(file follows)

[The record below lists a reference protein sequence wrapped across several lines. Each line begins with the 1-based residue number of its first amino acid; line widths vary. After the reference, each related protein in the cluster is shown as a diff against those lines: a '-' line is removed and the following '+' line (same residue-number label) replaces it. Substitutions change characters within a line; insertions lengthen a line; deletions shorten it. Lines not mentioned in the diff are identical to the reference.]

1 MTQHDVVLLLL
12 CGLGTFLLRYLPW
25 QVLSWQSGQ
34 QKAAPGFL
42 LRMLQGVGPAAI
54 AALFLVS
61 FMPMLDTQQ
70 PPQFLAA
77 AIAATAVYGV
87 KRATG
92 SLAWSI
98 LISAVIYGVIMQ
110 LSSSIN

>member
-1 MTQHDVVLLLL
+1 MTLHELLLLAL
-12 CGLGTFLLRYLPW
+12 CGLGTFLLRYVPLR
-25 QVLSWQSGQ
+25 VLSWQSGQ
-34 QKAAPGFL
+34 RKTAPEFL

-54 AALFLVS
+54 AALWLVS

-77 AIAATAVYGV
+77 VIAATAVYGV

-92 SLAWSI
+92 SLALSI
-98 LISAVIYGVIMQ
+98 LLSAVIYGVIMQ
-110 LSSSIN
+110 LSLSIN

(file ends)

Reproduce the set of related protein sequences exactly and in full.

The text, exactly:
[The record below lists a reference protein sequence wrapped across several lines. Each line begins with the 1-based residue number of its first amino acid; line widths vary. After the reference, each related protein in the cluster is shown as a diff against those lines: a '-' line is removed and the following '+' line (same residue-number label) replaces it. Substitutions change characters within a line; insertions lengthen a line; deletions shorten it. Lines not mentioned in the diff are identical to the reference.]

1 MTQHDVVLLLL
12 CGLGTFLLRYLPW
25 QVLSWQSGQ
34 QKAAPGFL
42 LRMLQGVGPAAI
54 AALFLVS
61 FMPMLDTQQ
70 PPQFLAA
77 AIAATAVYGV
87 KRATG
92 SLAWSI
98 LISAVIYGVIMQ
110 LSSSIN

>member
-1 MTQHDVVLLLL
+1 MTLHELLLLAL
-12 CGLGTFLLRYLPW
+12 CGLGTFLLRYVPLR
-25 QVLSWQSGQ
+25 VLSWQSGQ
-34 QKAAPGFL
+34 RKTAPEFL

-54 AALFLVS
+54 AALWLVS

-77 AIAATAVYGV
+77 VIAATAVYGV

-92 SLAWSI
+92 SLALSI
-98 LISAVIYGVIMQ
+98 LLSAVIYGVIMQ
-110 LSSSIN
+110 LSLSIN